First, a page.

But the Government cannot do it alone. Each and every one of us, as equal citizens, face an equal threat and hold an equal responsibility to do our best to continue to help limit the spread.
We have more information now than we did at the start of this pandemic. We now know how Covid-19 attacks by stealth and we know how fast it moves.
So, we have to be decisive. We can’t afford to “wait and see” – the disease is not waiting.
We must protect public health to the greatest extent possible.
Everything else is secondary to that, and if this requires difficult decisions then so be it.
We have already postponed key parts of the reopening plan and this evening, in response to the increased spread of the disease in counties Kildare, Laois and Offaly, and acting on the very clear advice of public health officials, the Government has decided to introduce a number of limited restrictions within those three counties for a period of two weeks, from midnight tonight.
In these three counties, everyone should restrict their movements to within their own county except for the purposes of work and for other essential journeys.
Those who can work from home should do so, and we are asking employers to facilitate their employees in every way possible, for these two weeks, to do that.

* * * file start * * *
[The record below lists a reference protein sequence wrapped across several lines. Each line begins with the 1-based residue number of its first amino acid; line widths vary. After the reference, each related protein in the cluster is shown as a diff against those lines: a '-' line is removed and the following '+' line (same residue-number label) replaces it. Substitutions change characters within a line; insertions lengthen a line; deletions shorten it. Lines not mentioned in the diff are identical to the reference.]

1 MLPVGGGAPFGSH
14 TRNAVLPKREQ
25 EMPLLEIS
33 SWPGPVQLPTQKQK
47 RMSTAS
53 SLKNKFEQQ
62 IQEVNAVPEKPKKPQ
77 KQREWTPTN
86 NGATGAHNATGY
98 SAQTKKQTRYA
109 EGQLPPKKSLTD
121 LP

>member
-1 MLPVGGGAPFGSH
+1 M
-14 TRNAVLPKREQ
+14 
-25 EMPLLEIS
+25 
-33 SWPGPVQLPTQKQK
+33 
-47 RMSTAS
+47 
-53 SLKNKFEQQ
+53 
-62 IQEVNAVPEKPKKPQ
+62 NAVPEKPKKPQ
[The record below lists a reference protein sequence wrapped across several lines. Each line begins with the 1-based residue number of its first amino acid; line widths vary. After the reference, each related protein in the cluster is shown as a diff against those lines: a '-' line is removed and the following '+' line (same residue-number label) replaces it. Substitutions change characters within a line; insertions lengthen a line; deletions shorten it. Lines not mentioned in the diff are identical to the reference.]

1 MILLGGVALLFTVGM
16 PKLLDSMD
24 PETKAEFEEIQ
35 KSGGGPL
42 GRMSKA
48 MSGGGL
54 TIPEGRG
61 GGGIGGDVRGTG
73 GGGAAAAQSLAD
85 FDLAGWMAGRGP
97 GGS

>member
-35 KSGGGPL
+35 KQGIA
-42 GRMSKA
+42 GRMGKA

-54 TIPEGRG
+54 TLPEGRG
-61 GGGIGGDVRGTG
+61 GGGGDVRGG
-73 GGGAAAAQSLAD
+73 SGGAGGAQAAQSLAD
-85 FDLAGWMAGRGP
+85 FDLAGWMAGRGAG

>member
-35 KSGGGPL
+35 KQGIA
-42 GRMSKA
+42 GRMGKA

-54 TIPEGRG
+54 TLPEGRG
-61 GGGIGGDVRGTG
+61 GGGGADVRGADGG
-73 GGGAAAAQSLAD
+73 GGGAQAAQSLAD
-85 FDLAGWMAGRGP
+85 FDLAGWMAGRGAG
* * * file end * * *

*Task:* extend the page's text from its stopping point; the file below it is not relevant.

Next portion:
• Restaurants and pubs serving food should close except for takeaway services, deliveries and limited outdoor dining.
Discretionary indoor recreation and entertainment venues such as cinemas, theatres, museums, galleries, bingo halls and other indoor recreational, sports, dance and cultural outlets will be closed.
Visitations to prisons, acute hospitals and nursing homes in these areas will be suspended except on compassionate grounds.
Retail can remain open but with strict adherence to public health guidance including the wearing of facemasks.
Childcare and schools that are open can remain open and the preparations for school re-opening will continue.
Outdoor amenities including playgrounds can remain open, again with appropriate social distancing advice.
Households in these counties are asked to restrict visitors to their homes to no more than six people from no more than three households.
Outdoor gatherings should be limited to 15 for organised activities. Non-contact sport training can take place outdoors in groups no larger than 15. Contact sports should cease for the next fortnight, except for training for professional and elite athletes.
People will be able to travel through these counties en route to other destinations in the normal way.